Magnificently Empirical – Making Meaningful Measurements

“If I have seen further than others, it is by standing upon the shoulders of giants.”

Isaac Newton


Over the last 490 days, I have been creating an interesting daily knowledge titbit called “Standing on the shoulders of giants”. The title is inspired by the words of Sir Isaac Newton. As part of my work at NumberNagar ®, I have consistently kept at this for more than a year. I have noticed that this gives me a daily brush up of scientific literature created by stalwarts of our civilisations over hundreds of years.

Last week I was working on this knowledge bit and read about Edwin Hubble and Hubble’s law. This made me think about the nature of the empirical laws of Physics. As a student of Physics and a professional astronomer, I appreciate the importance of these laws.

Empirical Laws:

Empirical laws are the laws primarily derived based on observed data. They may or may not be derived from first principles. The laws governing the universe are typically empirical. Let me take you through some of the laws that define the universe.

Kepler’s laws of planetary motion –

These laws were arrived at by Johannes Kepler based on the observational data of Tycho Brahe. The story goes like this. Tycho Brahe had observed the position of planets over many years but had not shared his data with anyone. In the final years of his life, he called upon Kepler and shared his data.

When Kepler plotted the observation of positions of Mars around the solar orbit, he realised that the orbit was not circular. Circular orbits of planets were the accepted theory at that time. Tycho was known for the precision of his measurements. Because Kepler believed in the authenticity of his Tycho’s measurements, he did not reject this anomaly as an error. He made the brave attempt to draw the first law of planetary motion purely based on Tycho’s observations.

First law of planetary motion: “Planets go around the Sun in elliptical orbits with Sun at one of the foci of the ellipse.”

Second law of planetary motion: “The line joining a planet to the Sun sweeps out equal areas in equal intervals of time.”

Third law of planetary motion: “The square of the time period of the revolution of the planet is directly proportional to the cube of the semi-major axis of its orbit.”

T² ∝ a³

Why is this story important? If Kepler had not believed in the authenticity of Tycho’s data, it would have taken a few more centuries to realise these laws. These laws form the basis of all present-day space travel calculations, with necessary modifications and enhanced precision.

Period Luminosity Relation –

In the year 1912, Henrietta Swan Leavitt made a series of observations of a class of variable stars called ‘Cepheid Variables’ in the large Magellanic Clouds. Based on these observations, the Period Luminosity Relation was formulated. This is a perfect example of an empirical law. The beauty of this law is that there is no statement and formula for it. The period of variation and the luminosity of Cepheid Variables show a specific relation to each other as shown in the graph. For any new Cepheid variable in other galaxies, you must measure the period of variation and then plot it on the standard graph to get its luminosity (from which apparent magnitude can be derived).


Again, the question is, why is this important? This relation forms the basis of measuring distances of stars and galaxies from the Earth.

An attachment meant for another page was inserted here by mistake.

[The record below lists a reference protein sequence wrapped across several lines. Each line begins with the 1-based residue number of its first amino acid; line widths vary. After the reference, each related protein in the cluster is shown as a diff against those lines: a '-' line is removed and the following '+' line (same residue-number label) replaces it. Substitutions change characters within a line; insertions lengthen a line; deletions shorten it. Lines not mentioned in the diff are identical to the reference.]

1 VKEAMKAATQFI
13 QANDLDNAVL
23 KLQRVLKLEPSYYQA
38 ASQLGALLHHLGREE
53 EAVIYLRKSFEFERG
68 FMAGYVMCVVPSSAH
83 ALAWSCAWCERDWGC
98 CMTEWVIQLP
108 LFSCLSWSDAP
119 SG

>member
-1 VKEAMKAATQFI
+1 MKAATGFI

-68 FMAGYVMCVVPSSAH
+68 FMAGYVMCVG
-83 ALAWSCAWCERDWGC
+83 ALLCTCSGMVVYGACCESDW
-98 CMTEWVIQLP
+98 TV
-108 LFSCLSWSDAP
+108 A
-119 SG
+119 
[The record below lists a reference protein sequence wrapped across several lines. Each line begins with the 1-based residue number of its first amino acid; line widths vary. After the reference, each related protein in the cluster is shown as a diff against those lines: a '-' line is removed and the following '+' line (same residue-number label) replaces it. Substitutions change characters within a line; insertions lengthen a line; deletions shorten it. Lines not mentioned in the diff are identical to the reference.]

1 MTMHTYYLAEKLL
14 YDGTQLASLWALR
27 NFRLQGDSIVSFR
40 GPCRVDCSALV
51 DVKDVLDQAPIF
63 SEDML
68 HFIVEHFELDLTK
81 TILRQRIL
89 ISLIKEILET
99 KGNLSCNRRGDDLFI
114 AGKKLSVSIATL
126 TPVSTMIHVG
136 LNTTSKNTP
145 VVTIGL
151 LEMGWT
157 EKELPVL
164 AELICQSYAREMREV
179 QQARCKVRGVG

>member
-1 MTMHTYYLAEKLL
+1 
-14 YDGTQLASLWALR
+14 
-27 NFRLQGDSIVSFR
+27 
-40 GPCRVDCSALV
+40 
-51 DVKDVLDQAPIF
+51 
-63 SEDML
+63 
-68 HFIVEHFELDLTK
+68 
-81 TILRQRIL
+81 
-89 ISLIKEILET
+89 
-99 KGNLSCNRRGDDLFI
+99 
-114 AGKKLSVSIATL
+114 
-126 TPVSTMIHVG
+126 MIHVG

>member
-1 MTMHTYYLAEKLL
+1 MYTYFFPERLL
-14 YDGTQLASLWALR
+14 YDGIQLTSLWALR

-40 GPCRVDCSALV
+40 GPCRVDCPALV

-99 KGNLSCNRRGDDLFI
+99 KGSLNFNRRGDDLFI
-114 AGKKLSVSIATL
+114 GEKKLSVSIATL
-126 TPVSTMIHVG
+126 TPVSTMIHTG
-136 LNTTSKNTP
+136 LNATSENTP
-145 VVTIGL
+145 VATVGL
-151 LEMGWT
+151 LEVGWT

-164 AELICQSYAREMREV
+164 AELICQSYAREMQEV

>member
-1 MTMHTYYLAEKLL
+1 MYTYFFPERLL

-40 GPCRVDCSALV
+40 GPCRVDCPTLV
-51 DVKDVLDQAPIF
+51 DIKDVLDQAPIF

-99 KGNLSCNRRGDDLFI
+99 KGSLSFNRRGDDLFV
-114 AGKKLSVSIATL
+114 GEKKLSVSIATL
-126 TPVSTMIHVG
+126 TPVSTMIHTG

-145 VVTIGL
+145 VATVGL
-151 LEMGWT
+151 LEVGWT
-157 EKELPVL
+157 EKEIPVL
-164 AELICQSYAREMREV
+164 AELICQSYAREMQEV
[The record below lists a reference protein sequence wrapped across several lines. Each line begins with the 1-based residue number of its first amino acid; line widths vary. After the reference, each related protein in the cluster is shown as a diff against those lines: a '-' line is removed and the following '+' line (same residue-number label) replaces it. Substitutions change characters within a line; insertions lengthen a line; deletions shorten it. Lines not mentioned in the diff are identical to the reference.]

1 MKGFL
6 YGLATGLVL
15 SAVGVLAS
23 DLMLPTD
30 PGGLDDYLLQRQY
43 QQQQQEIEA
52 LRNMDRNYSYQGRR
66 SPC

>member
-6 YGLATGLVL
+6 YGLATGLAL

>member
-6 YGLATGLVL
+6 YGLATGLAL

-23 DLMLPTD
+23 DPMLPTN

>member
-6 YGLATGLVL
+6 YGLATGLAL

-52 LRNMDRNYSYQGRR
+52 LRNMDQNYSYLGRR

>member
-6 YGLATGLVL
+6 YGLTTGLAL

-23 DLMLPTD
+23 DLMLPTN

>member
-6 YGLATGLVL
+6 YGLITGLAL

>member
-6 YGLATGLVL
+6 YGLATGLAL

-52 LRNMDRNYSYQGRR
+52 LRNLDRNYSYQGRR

The distance modulus relation –

This is a relation between the absolute magnitude and apparent magnitude of stars which gives their actual distance from the Earth.

m – M = 5 log d – 5


m – is the apparent magnitude (For Sun this is – 27)

M – is the absolute magnitude (For Sun this is 4)

d – is the distance of the star from the Earth in parsec (pc)

The Cepheid variable measurement gives us the value of m and we have the standard M values for each type of star. So, these two formulae give us the distance of stars and galaxies which are otherwise very difficult to estimate.

The Hubble’s law –

Now for the ultimate empirical law of all – “The farther the galaxy, the faster it is moving.”

V = H0 D


V – is velocity in km/s

D – is the distance of the star from the Earth in mega parsec (106 pc; 1 pc = 3.26 light years)

H0 – Hubble Constant


Pay attention to the Hubble constant – H0 here. The inverse of the Hubble constant gives the age of the universe. This is an empirical law that gives us the idea of an expanding universe. This challenged the then belief of a static universe that even Albert Einstein used in his General Theory of Relativity.

Parting words:

This is the beauty of the scientific method. It allows you to make an assumption to arrive at an explanation. If the assumption is challenged or proved wrong by observations, it allows you to work on the assumption and make a new theory that fits the observations.

I hope I was able to pique some interest on the importance of empirical laws and formulae. These form the backbone of big data analysis that’s widely used in today’s world. A great mind sees what an ordinary mind fails to see.  So, observe and pay attention to the world around you. Happy learning!

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Sriraghavan S M

Sriraghavan S M

Sriraghavan is a passionate Education Innovator. He is also a curious learner who can find creative connections in everyday situations. He creates a positive impact on every teacher and student he meets. He drives his interactions with customers, partners, teachers, parents and children with the same level of passion.

One Reply to “Magnificently Empirical – Making Meaningful Measurements”

  1. Usually, I never comment on blogs but your article is so convincing that I never stop myself to say something about it. You’re doing a great job Man, Keep it up.

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